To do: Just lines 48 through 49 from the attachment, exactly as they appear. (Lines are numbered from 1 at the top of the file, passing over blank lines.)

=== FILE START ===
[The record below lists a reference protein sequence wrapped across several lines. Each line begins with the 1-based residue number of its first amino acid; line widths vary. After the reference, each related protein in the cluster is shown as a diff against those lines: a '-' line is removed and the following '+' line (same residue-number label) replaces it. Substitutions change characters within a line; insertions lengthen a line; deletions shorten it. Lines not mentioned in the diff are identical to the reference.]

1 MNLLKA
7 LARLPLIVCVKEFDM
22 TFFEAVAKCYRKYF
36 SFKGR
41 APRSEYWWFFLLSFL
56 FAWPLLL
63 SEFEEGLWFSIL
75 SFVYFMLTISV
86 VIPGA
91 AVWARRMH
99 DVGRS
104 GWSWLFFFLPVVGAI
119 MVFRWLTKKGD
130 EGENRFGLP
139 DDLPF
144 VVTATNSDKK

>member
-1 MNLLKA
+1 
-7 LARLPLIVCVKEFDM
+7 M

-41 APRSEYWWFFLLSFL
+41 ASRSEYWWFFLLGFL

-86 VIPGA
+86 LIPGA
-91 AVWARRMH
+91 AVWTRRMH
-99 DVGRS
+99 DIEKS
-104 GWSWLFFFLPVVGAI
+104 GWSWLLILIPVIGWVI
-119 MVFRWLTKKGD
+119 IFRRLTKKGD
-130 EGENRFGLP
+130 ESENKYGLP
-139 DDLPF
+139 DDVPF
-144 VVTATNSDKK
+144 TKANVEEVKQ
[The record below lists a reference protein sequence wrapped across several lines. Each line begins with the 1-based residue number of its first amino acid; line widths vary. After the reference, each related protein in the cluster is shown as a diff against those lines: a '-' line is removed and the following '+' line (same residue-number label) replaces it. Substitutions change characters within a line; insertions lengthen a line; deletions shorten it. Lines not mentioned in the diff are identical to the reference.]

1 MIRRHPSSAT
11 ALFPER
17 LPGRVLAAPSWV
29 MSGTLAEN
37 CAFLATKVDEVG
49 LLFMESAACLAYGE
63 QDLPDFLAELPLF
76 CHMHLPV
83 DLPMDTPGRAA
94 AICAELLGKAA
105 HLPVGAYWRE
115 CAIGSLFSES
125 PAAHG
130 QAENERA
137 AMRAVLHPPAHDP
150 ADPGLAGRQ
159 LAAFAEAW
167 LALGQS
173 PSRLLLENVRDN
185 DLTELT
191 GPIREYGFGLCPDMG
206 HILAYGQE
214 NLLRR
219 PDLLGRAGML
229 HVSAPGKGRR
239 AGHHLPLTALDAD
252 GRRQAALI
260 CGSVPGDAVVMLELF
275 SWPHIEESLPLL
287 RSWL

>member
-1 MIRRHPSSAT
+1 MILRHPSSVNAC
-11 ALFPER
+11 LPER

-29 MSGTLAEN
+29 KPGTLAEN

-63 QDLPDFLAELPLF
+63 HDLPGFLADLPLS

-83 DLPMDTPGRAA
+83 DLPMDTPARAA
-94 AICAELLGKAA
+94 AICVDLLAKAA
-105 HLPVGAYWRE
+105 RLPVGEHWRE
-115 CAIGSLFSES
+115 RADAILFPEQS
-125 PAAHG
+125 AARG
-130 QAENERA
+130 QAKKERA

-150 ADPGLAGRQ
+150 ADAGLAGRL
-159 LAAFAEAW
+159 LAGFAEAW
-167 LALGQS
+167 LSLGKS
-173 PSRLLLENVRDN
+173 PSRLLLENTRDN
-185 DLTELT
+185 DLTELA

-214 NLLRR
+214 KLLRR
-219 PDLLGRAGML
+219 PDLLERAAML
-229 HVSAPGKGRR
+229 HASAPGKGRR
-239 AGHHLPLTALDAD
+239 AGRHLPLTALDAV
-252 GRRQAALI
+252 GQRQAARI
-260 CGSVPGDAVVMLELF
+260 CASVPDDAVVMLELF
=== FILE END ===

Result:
63 QDLPDFLAELPLF
76 CHMHLPV